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The Hogansville Herald
Manchester, Georgia
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December 25, 2003     The Hogansville Herald
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December 25, 2003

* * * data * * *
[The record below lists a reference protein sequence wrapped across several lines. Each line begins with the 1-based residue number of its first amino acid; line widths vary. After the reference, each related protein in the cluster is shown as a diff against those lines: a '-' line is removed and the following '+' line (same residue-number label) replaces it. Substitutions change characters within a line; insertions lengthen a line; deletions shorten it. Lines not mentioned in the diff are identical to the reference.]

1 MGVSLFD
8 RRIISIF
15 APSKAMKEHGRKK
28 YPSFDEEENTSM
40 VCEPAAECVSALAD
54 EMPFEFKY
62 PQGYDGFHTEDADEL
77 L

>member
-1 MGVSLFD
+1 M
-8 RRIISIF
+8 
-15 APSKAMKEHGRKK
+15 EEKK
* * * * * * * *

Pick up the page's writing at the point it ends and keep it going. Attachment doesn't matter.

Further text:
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PRSRT STD The AUTO U. S POSTAGE PAiD HOGANSVILLE, GA "lie Home Formerly The Hogansville Herald Serving the Hogansville-Grantville Area Since 1944 60, NO. 52 HOGANSVILLE, GEORGIA- THURSDAY, DEC. 25, 2003 12 PAGES 1 SECTION .50 ' CLINT CLAYBROOK Work should begin in February Hogansville's approximately streetscape project, sev- months later than originally when the City Council roved the proposed project in Work Expected to Start in February June. The work is aimed at making major improvements to the down- town area, including rebuilding sidewalks on Main Street, adding new, more decorative street light- ing and building some 5,000 feet of new sidewalks on Highway 29 between the Piggly Wiggly and the Dairy Queen Councilman Jack Leidner said at the Dec. 1S City Council meeting that the delay was caused by some changes to the plan that were required by an engineer for the state Department of Transportation before DOT would put its official stamp of approval on the project. Leidner said that the project should be put out to bids in January and that work could start in February. Previously, the city was told that the work on Main Street will be done in 500-foot increments, in an effort to minimize the disruption of down- town businesses. Plans were first sent to the DOT about mid-summer. The $350,000 will come from federal highway enhancement funds via a grant through the state DOT. Thanks for 30 Years! Renamed Plant Honors Ronald Hill By CLINT CLAYBROOK Ronald Hill, who spent about 30 years of his life working at the water treat- ment plant in Hogansville, may never see his name go up in lights, but he will soon see his name go up on the plant: It's being renamed in his honor. Hill, who was felled by a massive stroke on Aug. 30, 2002, is recuperating and still getting stronger at the home on Hines Road in the Louise community that he shares with his wife 17-year-old daughter, Jenna. ' His injuries, were so severe that Hill was retired soon after that awful day that hit him "with no warning whatso- ever." He battled for a cou- ple of weeks at West Georgia Hospital, and was then shipped to the Warm Spring Rehabilitation Center, where he spent the next six weeks. Today, he gets around with a walker, but still struggles to make his left arm and hand work prop- erly. Hill didn't hear until this week that the See HILL, Page 2A By Clint Claybrook FAMILY TOGETHER AGAIN - Ronald Hill with daughter Jenna, 17, and son Caleb, 7, around the family Christmas tree at their home on Hines Road. The family was sep- arated almost three months while Hill recovered from a stroke in 2002. I 'New' Panel Gets Ready For Work Pike Ready to Take Seat At Next Council Session By CLINT CLAYBROOK A new Hogansville City Council member will take his seat on the city's governing body at first meeting in January CW b council membeI/ho Won re-elec- tion in t].lXIoaber city eleCti l'a] start their new tours of duty then. The new Post 5 council member is Thomas Pike, a retired contractor who served several years back at different times on both the Hogansvile City Council and the Troup County Commission. Pike won his term by out- polling incumbent Jimmy Jackson 311 to 266 in that two- man race. Post 3 Councilwoman Jean Crocker won her new term with 303 votes to the 226 cast for Louise Phillips Harden ahd the S1 cast for challenger Beverly Weeks. Post 4 Councilman Jack Leidner won his first full council term by defeating Theresa Sti-ickland, who had 230 votes and Randy Harris, a plann.ing commission member, who received 98 votes. Jackson was seeking his third term on the council; Pike the chal- lengers , to Crocker and Leidner were all seeking elective office for the first time in Hogansville. Pike, Leidner and Crocker were apparently all helped to their victories by an intensive telephone cam- paign in Hogansville the weekend before the Nov. 4 election. All three "new" council members will be sworn in at the council meeting on Jan. 5, when the council's meet- ing time moves to 5:30 p.m. The council approved changing from its "regular" 7 p.m. meeting time on the first and third Mondays a few weeks back, in a concession to winter, saying the 7 p.m. meeting time will likely be* reinstated in the spring. City to Get Traffic Light CUNT CLAYBROOK. Hogansville, at the for the last sev- years a one-traffic light has outgrown that sta- because of so much traf- on Highway 54 coming town and other traf- on Bass Road, which cir- south of town and ties into Highway 29 Hogansville and Contractors working for state Department of ortation are nearing of several weeks at that busy inter- which included about of a mile of inter- improvements and of signal lights to control the flow of traf- and west on Highway and from Bass Road at intersection. The only other traffic in town is at Highway near Once the new traffic sfg- turned on - they're but haven't yet will be left turn signals for traffic heading south on Bass Road, west from Bass Road onto Highway 54 and for traffic turning into the mall on the north side of that busy high- way that is home to the Ingles Supermarket and other busi- nesses. On the. south side of Highway 54 are the Money Back Store, Rogers Bar B Que and others shops and businesses, including the International Cafe and the Waffle House. Cost of improvements is expected to total $136,285. Terry Jackson and Associates won the contract and is doing the work. Construction began on Oct. 14 and May 31, 2004 is the target date for comple- tion, a spokesman for the state Department of Transportation said. "Troup County officials requested that a study be made at this intersection to determine whether or not the traffic volumes warranted a signal" and the study indicat- ed that the new traffic lights - See TRAFRC, Page 2A : DEATHS !% Ford Hogan, 86, of Hogansville, died Saturday, Dec: 20. He was retired from the Hillside Division of Milliken and Company and attended Faith Harbor Apostolic Church in LaGrange. Deaths, 5A $10 Bill 'Didn't Feel Right,' Alert Cashier Tells Police BY CLINT CLAYBROOK Maybe it was recent news stories about the new $20 dol- lar bills that made a Hogansville McDonald's employee suspicious of a $10 bill that "didn't feel right" when a customer trmd to pay at the fast food restaurant's drive through window with it. At any rate, Mary White, the McDonald's employee who 'rejected the bill that "had some bla,ck marks on it" as though somebody else had marked it:, rejected the bill again whe,n the woman try- ing to use ,it came back a lit- See $10 BILL, Page 2A By CIInt' Claybrook SUBDIVISION WORK -" Workers were squeezing in all the hours they could earlier this week at Shallow Creek: subdi- vision, while the good weather held in Hogansville. One of the developers said he hopes to see houses in this, one of three subdivisions under development in Hogansville, rising out of the ground sometime in January. The subdivision is located on Highway 29 South, near th e city limits. ....